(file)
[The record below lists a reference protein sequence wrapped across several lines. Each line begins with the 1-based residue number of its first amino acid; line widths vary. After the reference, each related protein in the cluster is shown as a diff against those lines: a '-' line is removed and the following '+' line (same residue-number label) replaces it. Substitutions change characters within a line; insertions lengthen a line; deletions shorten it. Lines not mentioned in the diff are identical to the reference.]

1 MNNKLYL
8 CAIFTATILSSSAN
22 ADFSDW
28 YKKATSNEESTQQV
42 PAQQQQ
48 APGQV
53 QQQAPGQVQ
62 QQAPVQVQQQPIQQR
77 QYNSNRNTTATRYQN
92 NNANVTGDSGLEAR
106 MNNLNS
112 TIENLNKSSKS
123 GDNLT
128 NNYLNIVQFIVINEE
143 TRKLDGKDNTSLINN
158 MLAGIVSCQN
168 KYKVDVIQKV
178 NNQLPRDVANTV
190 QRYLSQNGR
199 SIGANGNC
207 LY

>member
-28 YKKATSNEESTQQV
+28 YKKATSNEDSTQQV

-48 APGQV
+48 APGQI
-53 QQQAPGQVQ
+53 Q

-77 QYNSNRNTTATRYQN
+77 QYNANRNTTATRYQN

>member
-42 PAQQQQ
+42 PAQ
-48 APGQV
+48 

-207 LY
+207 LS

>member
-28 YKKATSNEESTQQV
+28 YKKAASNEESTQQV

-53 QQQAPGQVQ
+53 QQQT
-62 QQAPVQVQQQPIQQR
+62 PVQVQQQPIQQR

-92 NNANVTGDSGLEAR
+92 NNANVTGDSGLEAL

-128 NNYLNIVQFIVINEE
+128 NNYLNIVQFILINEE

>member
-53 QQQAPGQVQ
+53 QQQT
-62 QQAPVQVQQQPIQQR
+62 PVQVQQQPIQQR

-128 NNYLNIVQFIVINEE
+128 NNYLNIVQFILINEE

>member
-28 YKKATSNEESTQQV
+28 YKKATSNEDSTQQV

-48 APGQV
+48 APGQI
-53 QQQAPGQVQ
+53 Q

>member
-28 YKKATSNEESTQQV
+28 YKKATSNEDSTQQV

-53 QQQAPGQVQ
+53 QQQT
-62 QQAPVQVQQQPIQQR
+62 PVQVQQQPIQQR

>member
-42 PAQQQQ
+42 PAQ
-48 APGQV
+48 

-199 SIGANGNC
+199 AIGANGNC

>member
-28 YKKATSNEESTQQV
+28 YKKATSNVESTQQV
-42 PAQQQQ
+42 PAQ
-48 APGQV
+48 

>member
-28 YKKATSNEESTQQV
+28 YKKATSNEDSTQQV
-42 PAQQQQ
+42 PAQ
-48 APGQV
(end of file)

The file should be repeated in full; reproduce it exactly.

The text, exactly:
[The record below lists a reference protein sequence wrapped across several lines. Each line begins with the 1-based residue number of its first amino acid; line widths vary. After the reference, each related protein in the cluster is shown as a diff against those lines: a '-' line is removed and the following '+' line (same residue-number label) replaces it. Substitutions change characters within a line; insertions lengthen a line; deletions shorten it. Lines not mentioned in the diff are identical to the reference.]

1 MNNKLYL
8 CAIFTATILSSSAN
22 ADFSDW
28 YKKATSNEESTQQV
42 PAQQQQ
48 APGQV
53 QQQAPGQVQ
62 QQAPVQVQQQPIQQR
77 QYNSNRNTTATRYQN
92 NNANVTGDSGLEAR
106 MNNLNS
112 TIENLNKSSKS
123 GDNLT
128 NNYLNIVQFIVINEE
143 TRKLDGKDNTSLINN
158 MLAGIVSCQN
168 KYKVDVIQKV
178 NNQLPRDVANTV
190 QRYLSQNGR
199 SIGANGNC
207 LY

>member
-28 YKKATSNEESTQQV
+28 YKKATSNEDSTQQV

-48 APGQV
+48 APGQI
-53 QQQAPGQVQ
+53 Q

-77 QYNSNRNTTATRYQN
+77 QYNANRNTTATRYQN

>member
-42 PAQQQQ
+42 PAQ
-48 APGQV
+48 

-207 LY
+207 LS

>member
-28 YKKATSNEESTQQV
+28 YKKAASNEESTQQV

-53 QQQAPGQVQ
+53 QQQT
-62 QQAPVQVQQQPIQQR
+62 PVQVQQQPIQQR

-92 NNANVTGDSGLEAR
+92 NNANVTGDSGLEAL

-128 NNYLNIVQFIVINEE
+128 NNYLNIVQFILINEE

>member
-53 QQQAPGQVQ
+53 QQQT
-62 QQAPVQVQQQPIQQR
+62 PVQVQQQPIQQR

-128 NNYLNIVQFIVINEE
+128 NNYLNIVQFILINEE

>member
-28 YKKATSNEESTQQV
+28 YKKATSNEDSTQQV

-48 APGQV
+48 APGQI
-53 QQQAPGQVQ
+53 Q

>member
-28 YKKATSNEESTQQV
+28 YKKATSNEDSTQQV

-53 QQQAPGQVQ
+53 QQQT
-62 QQAPVQVQQQPIQQR
+62 PVQVQQQPIQQR

>member
-42 PAQQQQ
+42 PAQ
-48 APGQV
+48 

-199 SIGANGNC
+199 AIGANGNC

>member
-28 YKKATSNEESTQQV
+28 YKKATSNVESTQQV
-42 PAQQQQ
+42 PAQ
-48 APGQV
+48 

>member
-28 YKKATSNEESTQQV
+28 YKKATSNEDSTQQV
-42 PAQQQQ
+42 PAQ
-48 APGQV